Many investors believed Podcasts were the audio opportunity evidence but knew Podcasting platforms were mostly settled and would not be an investment opportunity. Then came Clubhouse, and now we have a highly evolved take on many previous audio platforms.
If you aren’t familiar with Clubhouse, it is basically an app where anyone can host a room, start talking, and people can show up to listen. Hosts of the room can invite listeners up to the stage to participate or call on listeners to ask a question to those on the “stage.” You can liken it to talk radio with listener participation, a panel at a conference where people with subject expertise have a moderated discussion, or even as one of my followers on Twitter pointed out like the days of Ham radio where people could connect and talk to each other even if they didn’t know each other.
The clubhouse is the evolution of many former audio meetings but not a 1:1 comparison to any of them. It is like many things but not exactly like any of them. This perplexed a lot of investors, but given their thesis, it was only a matter of time before Clubhouse raised funds.
What I find curious is the black and white nature of Clubhouse. The public commentary I’ve seen, at least, in general, paints it as the next big thing or a total failure waiting to happen, which will get crushed by other players. Its future is not so black and white, but when something new shows up, we don’t totally understand. This dynamic seems to be common, and quite curious.
The reality is Clubhouse could be big, or it could fail. Both possibilities exist. I agree with the investment thesis I explained, and pure-play audio is certainly an area of opportunity.
That being said, what I find interesting about audio, is how different it is from video. Video allows people to be more passive or let their brain shut off. Audio is a different story. Listening requires much more attention by the listener. Listening was at risk of becoming a lost art. This is why I think the pure-play audio opportunity is so interesting. One’s audience is potentially much more captive than any visual platform. And captive audiences are lucrative.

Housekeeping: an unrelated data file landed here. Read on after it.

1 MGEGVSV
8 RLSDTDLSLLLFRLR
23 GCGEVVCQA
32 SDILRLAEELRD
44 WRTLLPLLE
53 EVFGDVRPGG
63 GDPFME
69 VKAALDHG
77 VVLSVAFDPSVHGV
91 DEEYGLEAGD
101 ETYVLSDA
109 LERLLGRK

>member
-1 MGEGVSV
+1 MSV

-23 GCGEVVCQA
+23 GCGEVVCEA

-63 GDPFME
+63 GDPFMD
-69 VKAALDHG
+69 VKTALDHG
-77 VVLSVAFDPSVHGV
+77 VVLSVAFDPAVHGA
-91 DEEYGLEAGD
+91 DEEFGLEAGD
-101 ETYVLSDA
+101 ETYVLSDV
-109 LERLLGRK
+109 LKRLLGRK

Lucrative niches have always been my personal thesis of how the digital world breaks up. I’ve always believed Facebook would struggle because it is too general-purpose as a platform. It was successful at first because it was general-purpose in nature and ultimately why it may fade into irrelevance someday. If your business is advertising, subscription media, or direct-to-consumer content or products, then a focus on a niche is your only way forward. Platforms that empower focused niches, like Substack for niche newsletters, or Shopify enabling as a platform for niche businesses, or in this case Clubhouse for niche audio, all become enablers of lucrative niches with little to no upfront cost.
While it is unclear Clubhouse’s fate, what it is enabling as a platform is the most interesting part of analyzing from my perspective. I caution being too optimistic or too pessimistic at this point. It’s easy to write things off we don’t fully understand yet but, as the thesis I laid out, there is something here.
Helping Intel stay in the semiconductor manufacturing game should be among one of the highest priorities for all US-based technology companies. While TSMC is the leader in manufacturing process technology, they remain a geo-political risk should China decide to enforce its will on the region. Samsung is not far behind, but being a Korean company, again, future politics guarantee no safe bets. Having a leading semiconductor company founded and based in the US is incredibly strategic given how critical semiconductors are to our digital future. Apple may be one of the only companies that can help Intel right the ship.
Why Intel is in this Position
It took a combination of slowing CapEx spends for leading-edge fabs and technical hurdles transitioning from one process node to the next for Intel to now be two process nodes behind TSMC and Samsung. As I wrote for subscribers last week, there are reasons for Intel to hold out hope internally that their process and their architecture are good enough to keep their current course. But when you analyze how Intel got here, it hangs heavily on the volume of premium and cutting edge semiconductors moving to Arm and not x86.
At its best, the x86 market is a 330-350m a year in total shipments for client and server CPUs. Arguably, only a small fraction of that market sells at premium price points necessary to justify the investment in cutting edge process technology. Once upon a time, Intel was increasing their CapEx annually and roughly every 18-24 months, building out a new foundry for cutting edge process. As the PC market matured and refresh rates dramatically slowed, it made it harder for Intel to justify the CapEx for leading-edge nodes on a two-year cycle, and thus they moved more to a 3.5 to a four-year cycle.